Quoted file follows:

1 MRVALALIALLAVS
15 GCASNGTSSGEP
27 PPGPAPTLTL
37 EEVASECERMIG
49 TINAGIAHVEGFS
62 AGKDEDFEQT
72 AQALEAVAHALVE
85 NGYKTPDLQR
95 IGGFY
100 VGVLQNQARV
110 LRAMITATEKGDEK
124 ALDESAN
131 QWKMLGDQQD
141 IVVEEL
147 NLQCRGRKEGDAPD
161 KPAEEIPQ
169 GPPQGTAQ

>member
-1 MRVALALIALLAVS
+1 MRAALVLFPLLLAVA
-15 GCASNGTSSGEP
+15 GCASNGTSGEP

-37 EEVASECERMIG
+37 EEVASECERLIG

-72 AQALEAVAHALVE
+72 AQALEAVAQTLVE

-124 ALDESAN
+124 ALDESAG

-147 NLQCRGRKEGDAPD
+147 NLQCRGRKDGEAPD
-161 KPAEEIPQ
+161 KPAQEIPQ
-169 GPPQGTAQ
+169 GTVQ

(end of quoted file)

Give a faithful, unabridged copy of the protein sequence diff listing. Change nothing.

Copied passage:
1 MRVALALIALLAVS
15 GCASNGTSSGEP
27 PPGPAPTLTL
37 EEVASECERMIG
49 TINAGIAHVEGFS
62 AGKDEDFEQT
72 AQALEAVAHALVE
85 NGYKTPDLQR
95 IGGFY
100 VGVLQNQARV
110 LRAMITATEKGDEK
124 ALDESAN
131 QWKMLGDQQD
141 IVVEEL
147 NLQCRGRKEGDAPD
161 KPAEEIPQ
169 GPPQGTAQ

>member
-1 MRVALALIALLAVS
+1 MRAALVLFPLLLAVA
-15 GCASNGTSSGEP
+15 GCASNGTSGEP

-37 EEVASECERMIG
+37 EEVASECERLIG

-72 AQALEAVAHALVE
+72 AQALEAVAQTLVE

-124 ALDESAN
+124 ALDESAG

-147 NLQCRGRKEGDAPD
+147 NLQCRGRKDGEAPD
-161 KPAEEIPQ
+161 KPAQEIPQ
-169 GPPQGTAQ
+169 GTVQ